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How Teachers can create a Personal Learning Network (PLN)
There’s a lot of buzz around building a Teachers Personal Learning Network (PLN). Some have no idea how to navigate the world of PLNs, let alone how to build a network themselves.
The good news is that you already have the tools and resources at your fingertips. Odds are if you are an educator of any kind you have a learning network of some sort. You just may not know it yet. You may know other teachers, educational professionals, textbook writers, university-level professors, scholars, academics, etc.
The big idea is to build a network of knowledgeable experts to draw inspiration and ideas from. The truth is that at any time there are likely millions of experts available online. You just need to learn how to gather these professionals in one place so you can glean the most information possible.
Why start a PLN?
Learning network needs are almost always scenario-specific. You may want to start a PLN because you are new to the teaching field, or you may be feeling a lack of educational support in your own academic institution. Most teachers who use PLNs to build a knowledge base for their curriculum structure report that it is empowering to be able to leverage a vast amount of knowledge from talented instructors from all around the globe, and at the click of a mouse. In other words, you should start a PLN because no one is an island in the world of education. We all need each other’s help to improve the way our students process and use the information we give them.
How to get started?
- Have a goal in mind – Before you start building your PLN you should start with a basic goal in mind. In other words, what is it that you want to learn from your PLN? Odds are the answer to this is directly tied in with the type of teaching you do on a daily basis.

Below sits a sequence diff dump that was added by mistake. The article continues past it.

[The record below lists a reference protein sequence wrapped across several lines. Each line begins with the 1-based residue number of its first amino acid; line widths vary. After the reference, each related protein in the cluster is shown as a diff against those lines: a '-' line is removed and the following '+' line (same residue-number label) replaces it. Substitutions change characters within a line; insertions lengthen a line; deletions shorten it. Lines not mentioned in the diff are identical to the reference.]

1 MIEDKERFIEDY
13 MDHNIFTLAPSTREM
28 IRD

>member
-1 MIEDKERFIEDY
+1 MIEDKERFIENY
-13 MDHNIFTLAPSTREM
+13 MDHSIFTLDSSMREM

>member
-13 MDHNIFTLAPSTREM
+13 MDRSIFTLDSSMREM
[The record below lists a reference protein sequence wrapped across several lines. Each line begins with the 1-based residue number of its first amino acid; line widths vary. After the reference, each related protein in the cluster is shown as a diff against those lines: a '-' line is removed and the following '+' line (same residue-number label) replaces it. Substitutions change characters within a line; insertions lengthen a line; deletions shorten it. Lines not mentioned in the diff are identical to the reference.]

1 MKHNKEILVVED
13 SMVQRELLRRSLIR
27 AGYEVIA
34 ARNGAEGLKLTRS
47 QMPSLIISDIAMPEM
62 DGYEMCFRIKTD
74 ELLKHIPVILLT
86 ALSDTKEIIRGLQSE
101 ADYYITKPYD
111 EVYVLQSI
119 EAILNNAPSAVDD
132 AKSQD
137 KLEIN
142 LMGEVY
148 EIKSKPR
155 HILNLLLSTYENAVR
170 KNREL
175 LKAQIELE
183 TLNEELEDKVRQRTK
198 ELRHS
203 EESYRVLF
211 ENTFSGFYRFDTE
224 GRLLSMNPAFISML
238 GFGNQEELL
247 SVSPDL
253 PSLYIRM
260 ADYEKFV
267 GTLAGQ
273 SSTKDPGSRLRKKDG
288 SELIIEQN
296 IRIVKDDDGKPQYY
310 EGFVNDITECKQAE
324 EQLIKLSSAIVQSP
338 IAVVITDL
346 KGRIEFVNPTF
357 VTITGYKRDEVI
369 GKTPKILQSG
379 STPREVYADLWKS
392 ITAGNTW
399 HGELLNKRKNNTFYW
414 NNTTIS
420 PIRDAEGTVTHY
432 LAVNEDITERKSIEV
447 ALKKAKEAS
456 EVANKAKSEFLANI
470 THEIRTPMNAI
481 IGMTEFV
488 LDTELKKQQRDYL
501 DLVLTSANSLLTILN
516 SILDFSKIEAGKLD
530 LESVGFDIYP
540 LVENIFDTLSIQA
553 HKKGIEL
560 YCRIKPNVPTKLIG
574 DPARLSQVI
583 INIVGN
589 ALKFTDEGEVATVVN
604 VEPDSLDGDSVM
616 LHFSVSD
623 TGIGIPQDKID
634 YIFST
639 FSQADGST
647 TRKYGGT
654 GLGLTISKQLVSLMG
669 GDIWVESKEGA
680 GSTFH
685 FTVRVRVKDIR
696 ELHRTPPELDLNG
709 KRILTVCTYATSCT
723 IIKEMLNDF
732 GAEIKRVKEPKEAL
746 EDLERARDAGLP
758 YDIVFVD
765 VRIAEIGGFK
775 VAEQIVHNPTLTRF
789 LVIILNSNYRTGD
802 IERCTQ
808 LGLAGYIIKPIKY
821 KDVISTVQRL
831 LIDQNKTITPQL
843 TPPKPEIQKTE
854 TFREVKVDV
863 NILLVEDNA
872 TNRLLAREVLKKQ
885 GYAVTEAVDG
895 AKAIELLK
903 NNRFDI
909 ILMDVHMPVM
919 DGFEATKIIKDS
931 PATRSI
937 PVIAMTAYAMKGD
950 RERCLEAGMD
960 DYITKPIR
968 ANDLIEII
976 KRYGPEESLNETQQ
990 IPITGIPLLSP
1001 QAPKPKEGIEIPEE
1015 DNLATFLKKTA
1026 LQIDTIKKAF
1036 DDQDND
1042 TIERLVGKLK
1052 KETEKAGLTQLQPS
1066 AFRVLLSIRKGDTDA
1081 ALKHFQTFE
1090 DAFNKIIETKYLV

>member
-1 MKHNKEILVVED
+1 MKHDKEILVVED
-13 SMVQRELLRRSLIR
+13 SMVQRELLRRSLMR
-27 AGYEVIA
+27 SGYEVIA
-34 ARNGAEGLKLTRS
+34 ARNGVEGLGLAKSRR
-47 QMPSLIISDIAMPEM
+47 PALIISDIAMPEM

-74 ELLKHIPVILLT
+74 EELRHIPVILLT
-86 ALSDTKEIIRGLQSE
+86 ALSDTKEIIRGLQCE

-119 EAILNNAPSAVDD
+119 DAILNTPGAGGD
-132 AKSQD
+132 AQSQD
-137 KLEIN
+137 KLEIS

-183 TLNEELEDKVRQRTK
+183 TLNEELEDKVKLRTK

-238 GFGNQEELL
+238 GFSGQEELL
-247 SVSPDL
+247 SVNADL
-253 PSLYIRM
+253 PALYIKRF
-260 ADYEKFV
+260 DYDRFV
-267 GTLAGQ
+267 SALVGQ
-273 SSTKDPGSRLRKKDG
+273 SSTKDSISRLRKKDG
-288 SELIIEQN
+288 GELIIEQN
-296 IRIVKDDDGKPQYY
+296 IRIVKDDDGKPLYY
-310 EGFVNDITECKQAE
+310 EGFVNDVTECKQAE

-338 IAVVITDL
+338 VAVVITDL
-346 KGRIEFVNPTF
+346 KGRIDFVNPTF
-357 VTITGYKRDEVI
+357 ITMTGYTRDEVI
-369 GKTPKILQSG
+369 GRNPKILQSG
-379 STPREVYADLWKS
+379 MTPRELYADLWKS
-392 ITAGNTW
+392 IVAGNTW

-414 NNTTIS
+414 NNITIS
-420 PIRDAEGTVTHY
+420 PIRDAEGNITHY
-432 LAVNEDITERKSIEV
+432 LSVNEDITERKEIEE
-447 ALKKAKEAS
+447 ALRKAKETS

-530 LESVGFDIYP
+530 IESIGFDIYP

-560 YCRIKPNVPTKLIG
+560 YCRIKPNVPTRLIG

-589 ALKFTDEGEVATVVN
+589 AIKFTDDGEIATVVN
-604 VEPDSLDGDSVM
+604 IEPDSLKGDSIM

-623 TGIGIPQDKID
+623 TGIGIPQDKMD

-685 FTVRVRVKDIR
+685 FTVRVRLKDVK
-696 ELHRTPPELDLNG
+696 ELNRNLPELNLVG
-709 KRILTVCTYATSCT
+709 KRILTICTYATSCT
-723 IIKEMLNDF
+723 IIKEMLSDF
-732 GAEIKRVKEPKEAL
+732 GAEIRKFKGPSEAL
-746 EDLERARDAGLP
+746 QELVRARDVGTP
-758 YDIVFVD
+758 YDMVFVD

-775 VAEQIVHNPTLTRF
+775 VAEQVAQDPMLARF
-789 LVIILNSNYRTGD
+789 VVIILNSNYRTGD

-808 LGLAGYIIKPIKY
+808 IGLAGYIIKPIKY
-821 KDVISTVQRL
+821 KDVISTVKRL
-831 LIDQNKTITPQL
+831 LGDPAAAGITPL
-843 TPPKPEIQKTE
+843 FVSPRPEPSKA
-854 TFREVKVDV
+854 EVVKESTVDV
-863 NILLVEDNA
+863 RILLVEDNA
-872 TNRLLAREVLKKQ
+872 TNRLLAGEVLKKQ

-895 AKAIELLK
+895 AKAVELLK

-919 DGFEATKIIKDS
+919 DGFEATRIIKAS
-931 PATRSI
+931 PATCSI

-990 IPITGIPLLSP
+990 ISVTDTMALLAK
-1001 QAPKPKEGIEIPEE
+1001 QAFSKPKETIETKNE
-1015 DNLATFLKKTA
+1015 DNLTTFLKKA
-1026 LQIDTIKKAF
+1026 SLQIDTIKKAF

- Making time for your PLN – The bottom line here is that building a successful PLN takes time. At first it can seem overwhelming, but you need to carve out a significant chunk of time for strategic relationship building with other educators online. Start small. Carve out 15 minutes of uninterrupted time everyday to engage with other educators online. Before you know it will be easy to spend a lot more time on PLN building techniques after you have made some solid connections.
- Building a PLN with Twitter –While you may think that Twitter is a waste of time, you may want to re-think that strategy. While there is plenty of useless information on Twitter, it is mostly used as a platform for today’s thought leaders in a wide range of industry to get their message out. Think of it as a virtual teacher’s lounge.
- Building a PLN with Blogs – Along with social media, blogging should be a major part of your PLN-building strategy. In basic terms, this should include a two-fold approach. First, you should build your own blogging platform, and update it regularly. Second, you’ll need to stay highly engaged with the blogs of other educators. Comment on these blogs to both engage with other educators and drive traffic to your own blog.